- Krispy Kreme coming to Cape Girardeau (12/14/17)2
- Light and music show: Jackson family goes high-tech with Christmas display (12/11/17)
- Cape schools to get two new principals, assistant superintendent (12/13/17)1
- Former Wimpy's Drive-In owner Freeman Lewis dies (12/9/17)2
- Kelso resident brings home $60K in lottery winnings (12/14/17)
- Pedestrian struck on Broadway (12/11/17)4
- Wind brings down Wendy's sign in Cape Girardeau (12/11/17)2
- Feds ask judge to impose $6.5 million punishment for Cape surgeon (12/7/17)9
Today in History
Today is Saturday, Dec. 10, the 344th day of 2011. There are 21 days left in the year.
Today's Highlight in History:
On Dec. 10, 1931, Jane Addams became the first American woman to be awarded the Nobel Peace Prize; the co-recipient was Nicholas Murray Butler.
On this date:
In 1520, Martin Luther publicly burned the papal edict demanding that he recant, or face excommunication.
In 1817, Mississippi was admitted as the 20th state of the Union.
In 1861, the Confederacy admitted Kentucky as it recognized a pro-Southern shadow state government that was acting without the authority of the pro-Union government in Frankfort.
In 1906, President Theodore Roosevelt became the first American to be awarded the Nobel Peace Prize, for helping mediate an end to the Russo-Japanese War.
In 1911, TV newscaster Chet Huntley was born in Cardwell, Mont.
In 1948, the U.N. General Assembly adopted its Universal Declaration on Human Rights.
In 1950, Ralph J. Bunche was awarded the Nobel Peace Prize, the first black American to receive the award.
In 1964, Martin Luther King Jr. received his Nobel Peace Prize.
In 1967, singer Otis Redding, 26, and six others were killed when their plane crashed into Wisconsin's Lake Monona.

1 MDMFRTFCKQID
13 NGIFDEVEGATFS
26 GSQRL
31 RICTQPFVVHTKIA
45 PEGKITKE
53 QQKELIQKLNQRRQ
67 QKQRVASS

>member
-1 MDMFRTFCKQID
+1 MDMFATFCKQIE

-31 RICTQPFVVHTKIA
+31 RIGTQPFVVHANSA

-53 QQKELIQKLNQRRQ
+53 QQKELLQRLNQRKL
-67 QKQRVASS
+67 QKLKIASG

In 1984, South African Bishop Desmond Tutu received the Nobel Peace Prize.
In 1986, human rights advocate and Holocaust survivor Elie Wiesel accepted the Nobel Peace Prize.
Ten years ago: President George W. Bush told reporters a videotape of Osama bin Laden in which the al-Qaida leader talked happily about the September 11 attacks "just reminded me of what a murderer he is." Secretary-General Kofi Annan accepted the Nobel Peace Prize on behalf of himself and the United Nations.
Five years ago: Former Chilean dictator General Augusto Pinochet died at age 91. Iraqi President Jalal Talabani criticized a bipartisan U.S. report on American war policies, saying it contained some "very dangerous" recommendations that would undermine the sovereignty of Iraq. Tenor Roberto Alagna walked out of a performance of Verdi's "Aida" at Italy's famed La Scala opera house when the audience booed his rendition of the aria "Celeste Aida."
One year ago: The Norwegian Nobel Committee honored Chinese literary critic Liu Xiaobo, imprisoned for urging political reform, by presenting his $1.4 million Nobel Peace Prize diploma and medal to an empty chair. A federal jury in Salt Lake City convicted street preacher Brian David Mitchell of kidnapping and raping Elizabeth Smart. (Mitchell was later sentenced to life in prison.)
Today's Birthdays: Former Agriculture Secretary Clayton Yeutter is 81. Actor Tommy Kirk is 70. Actress Fionnula Flanagan is 70. Pop singer Chad Stuart (Chad and Jeremy) is 70. Actress-singer Gloria Loring is 65. Pop-funk musician Walter "Clyde" Orange (The Commodores) is 65. Rhythm-and-blues singer Ralph Tavares is 63. Rhythm-and-blues singer Jessica Cleaves (Friends of Distinction) is 63. Country singer Johnny Rodriguez is 60. Actress Susan Dey is 59. Former Illinois Gov. Rod Blagojevich is 55. Actor Michael Clarke Duncan is 54. Jazz musician Paul Hardcastle is 54. Actor-director Kenneth Branagh is 51. Actress Nia Peeples is 50. TV chef Bobby Flay is 47. Rock singer-musician J Mascis is 46. Country singer Kevin Sharp is 41. Rock musician Scot Alexander (Dishwalla) is 40. Actress-comedian Arden Myrin is 38. Rock musician Meg White (The White Stripes) is 37. Rapper Kuniva (D12) is 36. Violinist Sarah Chang is 31. Rock musician Noah Harmon (Airborne Toxic Event) is 30. Actress Raven-Symone is 26.
Thought for Today: "Journalists were never intended to be the cheerleaders of a society, the conductors of applause, the sycophants. Tragically, that is their assigned role in authoritarian societies, but not here -- not yet." -- Chet Huntley (1911-1974).
Copyright 2011, The Associated Press. All rights reserved.